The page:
TECH2

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Geoffrey Morrison Posted: Apr 25, 2013 0 comments

With no small amount of irony, about a week after I installed the ultra-high-tech Parrot Asteroid Smart, my SVT lit its engine warning light.

I know the sound and feel of my car really well, and it sounded and felt fine. Since a dealer would want $75 just to tell me what's wrong, I figured it was time to invest in an OBD II scanner. This device plugs into the OBD II port that every post-1996 car has, and gives you a code to tell you what's wrong (along with a lot of other data).

But wait! Now you can get a "scanner" that talks to your tablet or smartphone via Bluetooth! Now that's some app awesomeness.

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Brent Butterworth Posted: Apr 23, 2013 0 comments

Soundmatters didn’t invent the Bluetooth speaker, but it definitely invented the good, compact Bluetooth speaker: the FoxL. The FoxL’s guts became the basis for the much cuter and more broadly marketed Jawbone Jambox. The look and general driver layout of the Jambox were then copied—sometimes subtly, sometimes shamelessly—by practically every audio ODM in China.

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Brent Butterworth Posted: Apr 19, 2013 0 comments

Speakers are like karate. Subwoofers are like weightlifting. The quality of a speaker is determined by subtleties: well-chosen drivers, just-right crossover points and slopes, and a perfectly tuned, solidly constructed enclosure. The quality of a subwoofer is determined mostly by its muscle: the size of the enclosure, the displacement of its driver, and the power of its amplifier.

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Geoffrey Morrison Posted: Apr 19, 2013 0 comments

Things we learned in Part 1: My car is old. It only played CDs. Angle grinder use on dashboards is best left to professionals. The Parrot Asteroid Smart seems to do a lot of cool stuff.

And that’s the thing, right? It seems to do a lot of cool stuff, but there was no way of knowing how cool, or not, until it was installed (quite expertly by Mobile Fantasy).

This is called “a gamble.”

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Geoffrey Morrison Posted: Apr 16, 2013 0 comments

I love my car. My car is old. Eleven years old this week, actually. When I bought it, in-dash cassette players were on their way out, and CD players were all but standard. Mine even had the upgraded "Audiophile" system, which had an in-dash 6-disc changer.

The stupidity of a in-dash CD changer aside, the one thing my car didn't have was any ability to add an external source. None. So imagine my annoyance, my near-decade-long annoyance at not being able to play my iPod in my car.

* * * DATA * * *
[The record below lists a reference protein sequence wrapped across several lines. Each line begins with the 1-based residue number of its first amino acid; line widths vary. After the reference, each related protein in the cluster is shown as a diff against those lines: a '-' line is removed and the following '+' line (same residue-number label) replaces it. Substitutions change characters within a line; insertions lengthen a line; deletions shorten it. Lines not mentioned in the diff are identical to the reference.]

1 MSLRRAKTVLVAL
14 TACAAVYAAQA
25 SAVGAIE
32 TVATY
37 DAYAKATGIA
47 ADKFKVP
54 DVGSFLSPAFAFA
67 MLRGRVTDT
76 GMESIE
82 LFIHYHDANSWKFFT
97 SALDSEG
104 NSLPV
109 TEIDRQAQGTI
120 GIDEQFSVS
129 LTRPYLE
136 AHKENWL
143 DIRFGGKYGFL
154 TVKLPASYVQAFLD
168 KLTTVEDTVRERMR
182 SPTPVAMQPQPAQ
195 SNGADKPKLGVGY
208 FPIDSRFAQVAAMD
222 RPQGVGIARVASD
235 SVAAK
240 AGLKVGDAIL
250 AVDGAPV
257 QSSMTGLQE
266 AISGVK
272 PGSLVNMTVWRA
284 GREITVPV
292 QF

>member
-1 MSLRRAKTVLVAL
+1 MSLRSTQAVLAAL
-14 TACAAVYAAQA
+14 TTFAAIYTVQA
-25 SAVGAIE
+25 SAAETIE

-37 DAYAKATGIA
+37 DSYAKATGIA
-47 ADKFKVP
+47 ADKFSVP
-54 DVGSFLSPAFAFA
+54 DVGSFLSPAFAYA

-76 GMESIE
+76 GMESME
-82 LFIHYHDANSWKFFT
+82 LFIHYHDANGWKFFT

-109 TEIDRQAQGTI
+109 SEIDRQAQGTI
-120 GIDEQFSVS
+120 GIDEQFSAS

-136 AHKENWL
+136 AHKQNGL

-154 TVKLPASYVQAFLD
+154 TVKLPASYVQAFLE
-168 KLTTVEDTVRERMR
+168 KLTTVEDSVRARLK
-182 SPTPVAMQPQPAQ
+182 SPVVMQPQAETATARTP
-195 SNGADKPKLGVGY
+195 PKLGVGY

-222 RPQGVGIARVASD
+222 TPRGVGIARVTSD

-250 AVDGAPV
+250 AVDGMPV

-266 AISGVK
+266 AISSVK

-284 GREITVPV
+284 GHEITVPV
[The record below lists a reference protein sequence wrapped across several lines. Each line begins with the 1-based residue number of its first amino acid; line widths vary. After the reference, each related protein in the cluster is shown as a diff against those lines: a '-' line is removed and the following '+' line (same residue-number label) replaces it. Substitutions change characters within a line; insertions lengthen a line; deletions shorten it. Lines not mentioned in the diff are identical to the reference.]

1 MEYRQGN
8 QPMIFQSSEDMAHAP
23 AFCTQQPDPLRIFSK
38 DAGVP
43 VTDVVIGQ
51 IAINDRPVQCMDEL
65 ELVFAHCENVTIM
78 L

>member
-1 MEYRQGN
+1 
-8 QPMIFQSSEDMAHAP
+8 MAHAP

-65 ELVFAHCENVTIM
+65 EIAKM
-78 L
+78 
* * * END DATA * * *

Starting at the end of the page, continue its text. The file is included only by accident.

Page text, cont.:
Well with one fell swoop, not only can I play my iPod, I can voice dial, hands free talk, stream music from my phone, navigate via GPS, and do all the other fancy things people who buy new cars can do. I got (Asteroid) Smart.

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Geoffrey Morrison Posted: Apr 12, 2013 0 comments

"The book is not a direct influence. That is to say that it did not spur me on to write any sort of song cycle or (gasp!) concept album. Rather, I found myself writing a lot of songs with a sense of a specific space, my hometown of Huntington, Long Island, New York."

So explains Bill Janovitz and about his new album, Walt Whitman Mall, and it seems as apt a description as I can think of.

Oh, and it's also really good. He didn't say that part (obviously).

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Brent Butterworth Posted: Mar 19, 2013 0 comments

When we think about how electronics products are developed, we might imagine huge teams of faceless engineers, executives embroiled in endless discussions in elaborate conference rooms, and an almost Kafkaesque process that no one person really understands or controls.

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Geoffrey Morrison Posted: Mar 17, 2013 0 comments

It's only natural, in the wake of any random act of extreme violence, to look for an explanation: What caused this to happen? What can we do to prevent it from happening again?

While it's fair to ask these questions, the frustrating truth is that most of the time, we'll never know.

Not knowing, sadly, is not an acceptable answer. Instead, "the other" is blamed. When it comes to politicians and lobbyists, this "other" is anything the younger generations are into, that they themselves aren't. Thirty years ago it was rap and heavy metal. Thirty before that, it was rock and roll.